As told by Ian Verhappen and Graham Nasby.
The ISA108 committee is working in a collaborative effort with IEC SC65E WG10 on an important emerging area of automation: intelligent device management. With large amounts of data available from a single device, being able to manage the data and its flow, as well as identify the necessary tools and infrastructure to do so, is important. ISA recently adopted the IEC document as ISA-TR 63082-1:2020 and is now working on Part 2, which will be an International Standard. ISA-108 will enable the community to use this information rather than be overwhelmed by options and stymied by “analysis paralysis.” Using the information from intelligent devices will lead to higher returns on control system investments and better use of the skills of overworked support teams.
The ISA-112 supervisory control and data acquisition (SCADA) standard will help define how all the disparate parts of a control system can be and are linked together to form a single system able to communicate machine-to-machine as well as machine-to-human. With the increasing distribution of controls to the edges of a control system, being able to integrate those controls using best practices captured in this series of documents will help achieve that goal across a wide range of industries.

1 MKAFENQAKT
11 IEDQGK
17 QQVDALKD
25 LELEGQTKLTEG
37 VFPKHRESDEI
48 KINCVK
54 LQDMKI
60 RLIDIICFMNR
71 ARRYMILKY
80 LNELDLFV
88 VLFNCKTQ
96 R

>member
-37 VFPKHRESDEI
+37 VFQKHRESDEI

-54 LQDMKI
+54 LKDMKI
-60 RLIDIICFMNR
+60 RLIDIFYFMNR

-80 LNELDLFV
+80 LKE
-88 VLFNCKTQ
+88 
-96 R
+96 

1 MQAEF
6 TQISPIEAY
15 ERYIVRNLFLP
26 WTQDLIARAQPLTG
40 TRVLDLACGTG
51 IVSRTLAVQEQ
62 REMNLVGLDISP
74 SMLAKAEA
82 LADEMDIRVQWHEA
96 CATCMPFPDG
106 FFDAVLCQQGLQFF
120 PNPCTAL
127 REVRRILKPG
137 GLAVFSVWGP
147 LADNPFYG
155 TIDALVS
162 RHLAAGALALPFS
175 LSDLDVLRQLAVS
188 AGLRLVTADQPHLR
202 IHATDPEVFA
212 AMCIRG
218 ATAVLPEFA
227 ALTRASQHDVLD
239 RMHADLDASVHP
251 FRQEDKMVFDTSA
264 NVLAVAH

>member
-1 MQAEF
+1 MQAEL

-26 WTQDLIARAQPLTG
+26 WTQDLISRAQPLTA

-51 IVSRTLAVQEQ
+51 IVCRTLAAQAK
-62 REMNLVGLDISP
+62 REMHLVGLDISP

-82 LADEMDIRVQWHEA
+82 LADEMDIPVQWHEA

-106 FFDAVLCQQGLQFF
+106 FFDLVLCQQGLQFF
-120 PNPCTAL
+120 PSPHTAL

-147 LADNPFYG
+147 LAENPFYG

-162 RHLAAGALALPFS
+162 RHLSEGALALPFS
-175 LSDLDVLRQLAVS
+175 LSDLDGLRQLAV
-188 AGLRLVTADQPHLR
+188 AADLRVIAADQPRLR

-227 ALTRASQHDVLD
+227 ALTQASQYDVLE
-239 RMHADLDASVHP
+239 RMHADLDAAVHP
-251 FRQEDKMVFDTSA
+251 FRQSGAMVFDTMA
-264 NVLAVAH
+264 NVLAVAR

Work on the first ISA-112 SCADA systems standard is not completed yet, but according to Graham Nasby, a leader in the water/wastewater community, it is still having a major impact on how SCADA systems are designed, used, and implemented in several sectors. For example, large water utilities in Ontario, Canada, are already using the ISA-112 framework for managing large automation projects and SCADA master-planning activities. Many other water utilities, sewerage districts, oil/gas companies, and other organizations are now starting to look at the ISA-112 SCADA framework for managing their automation assets, he says. There is a need for this sort of guidance, and ISA112 is working to provide it.